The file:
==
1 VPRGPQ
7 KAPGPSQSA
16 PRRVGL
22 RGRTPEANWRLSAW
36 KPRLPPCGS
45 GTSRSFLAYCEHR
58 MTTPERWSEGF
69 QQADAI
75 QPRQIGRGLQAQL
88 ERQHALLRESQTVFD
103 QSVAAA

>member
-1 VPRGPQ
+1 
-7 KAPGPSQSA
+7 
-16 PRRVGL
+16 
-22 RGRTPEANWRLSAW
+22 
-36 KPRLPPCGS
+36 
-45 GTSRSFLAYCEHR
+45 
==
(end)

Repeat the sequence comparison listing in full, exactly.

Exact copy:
1 VPRGPQ
7 KAPGPSQSA
16 PRRVGL
22 RGRTPEANWRLSAW
36 KPRLPPCGS
45 GTSRSFLAYCEHR
58 MTTPERWSEGF
69 QQADAI
75 QPRQIGRGLQAQL
88 ERQHALLRESQTVFD
103 QSVAAA

>member
-1 VPRGPQ
+1 
-7 KAPGPSQSA
+7 
-16 PRRVGL
+16 
-22 RGRTPEANWRLSAW
+22 
-36 KPRLPPCGS
+36 
-45 GTSRSFLAYCEHR
+45 